Like most of us, I've always been intrigued by herding dogs. Here's a letter from a retired doctor that posed a "clickerly" question about herding. Thanks to herding dog studies I made in New Zealand some years ago, plus a trick Kay Laurence showed me in England, I was able to offer an answer. See what you think.
We just returned from a visit to New Zealand where we visited many sheep farms. We were shown several demonstrations where sheep dogs herd sheep in the direction indicated by a whistle signal from the dog handlers.
I asked one of the people demonstrating the dogs' skill why, if the sheep also hear the whistle signals, they do not automatically obey the signals BEFORE the dogs start to guide them. After all, they hear these very same signals over and over.
His answer to me was that sheep are not very intelligent animals and are deathly afraid of dogs.
I am not satisfied with his answer and ask you to help sort this out. As far as intelligence is concerned, we said the same about cats and pigs before we found ways to train them. So the intelligence factor may lie with humans; perhaps humans are not intelligent enough to know how to train the sheep directly instead of setting them up to respond to the barking and threatening moves of dogs.
We were also told that one good sheep dog could control up to 2000 sheep. To me, this means that some of the 2000 sheep may NEVER see a dog but respond to her/his barking. So then maybe sheep could be trained to respond as we wish by using sounds other than a dog barking, and dogs themselves are not actually necessary. What do you think?
Dr. William Reese
Sun City, Arizona
Dear Dr. Reese,
Thank you for your question about sheep dogs, sheep, and signals.
The question is not one of training but one of logic.
In fact, quite often neither the dogs nor the sheep know where they are being made to go. It might be to one gate or another, or it might be to a pen in the middle of the field, or maybe the shepherd just wants the dogs to gather the sheep and hold them for visual inspection.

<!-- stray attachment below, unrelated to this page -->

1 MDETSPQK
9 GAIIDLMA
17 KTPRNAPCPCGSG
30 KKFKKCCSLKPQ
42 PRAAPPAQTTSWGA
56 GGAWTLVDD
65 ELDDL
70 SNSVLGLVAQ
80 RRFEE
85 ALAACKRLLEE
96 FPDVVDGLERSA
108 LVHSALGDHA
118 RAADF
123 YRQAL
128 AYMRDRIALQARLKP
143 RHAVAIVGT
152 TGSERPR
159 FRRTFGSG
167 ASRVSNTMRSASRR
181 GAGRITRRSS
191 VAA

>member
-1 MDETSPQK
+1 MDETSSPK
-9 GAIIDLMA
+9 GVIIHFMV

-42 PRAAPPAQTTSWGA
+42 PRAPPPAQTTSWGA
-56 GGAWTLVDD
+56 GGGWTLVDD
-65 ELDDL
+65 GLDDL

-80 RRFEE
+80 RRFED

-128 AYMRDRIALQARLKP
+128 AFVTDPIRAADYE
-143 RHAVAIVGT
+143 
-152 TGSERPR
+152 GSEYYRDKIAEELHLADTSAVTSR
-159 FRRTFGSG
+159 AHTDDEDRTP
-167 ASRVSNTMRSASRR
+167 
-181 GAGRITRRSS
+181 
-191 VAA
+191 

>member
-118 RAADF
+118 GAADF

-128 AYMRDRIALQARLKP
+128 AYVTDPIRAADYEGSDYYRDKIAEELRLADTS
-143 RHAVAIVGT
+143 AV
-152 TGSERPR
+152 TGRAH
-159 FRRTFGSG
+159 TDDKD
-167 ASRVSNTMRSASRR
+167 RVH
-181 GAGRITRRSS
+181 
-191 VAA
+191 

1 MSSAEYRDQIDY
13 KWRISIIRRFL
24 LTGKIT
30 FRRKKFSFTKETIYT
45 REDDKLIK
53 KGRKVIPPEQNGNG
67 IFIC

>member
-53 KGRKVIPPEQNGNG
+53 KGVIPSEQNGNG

So the whistles don't indicate destinations; they indicate actions. The whistles tell the dogs, principally, five things: go forward to the left, go forward to the right, come back (going left or right around the sheep), and stop where you are. There are other commands, such as slow and fast, but these five are the main ones. With these whistles, the shepherd moves the dogs around like chess pieces, and thus moves the sheep. Since you might be moving two dogs in different directions, often each dog may have its own individual whistles for each of the commands. (If you buy a new dog in New Zealand, you also get a tape of its whistles. If you lose the tape and forget a whistle, you'd better be able to reach the seller by telephone, or you're in trouble!)
In New Zealand, where the fields are huge, the dogs may not always be able to see all the sheep and vice versa; that is one reason New Zealanders use dogs that bark a lot. Bred to do so, they are called huntaways. In the smaller fields of, say, Wales, the dogs (called eye dogs) are silent, and can actually move the sheep just by glaring at them in a predatory way. In both cases, the sheep probably do learn that if they move away from the dogs, the pressure will ease. Therefore, they do not necessarily move with panic.
In the vast terrain in New Zealand, I have seen farmers team up and use as many as eight dogs at a time. Since the whistles are commands to the dog, not destination indicators, and since there are so many whistles that may change from time to time, the sheep have no opportunity to attach much meaning to any individual whistle.
In simpler situations, such as the smaller fields and flocks in England, you are right about sheep training themselves without needing or waiting for dogs to guide them. If there is one flock of sheep, and one frequently used gate to the field, the sheep can learn enough about dog whistles to steer themselves. Kay Laurence demonstrated that to me in England. She parked the car at a roadside pasture full of sheep. We walked over to the fence and Kay whistled a typical "command to a sheepdog" whistle. Even though no dog was present, the hundred or so sheep in the field quit grazing and started calmly toward the exit gate which was downhill near the farmhouse. They knew what to do.
Is that a more satisfying answer?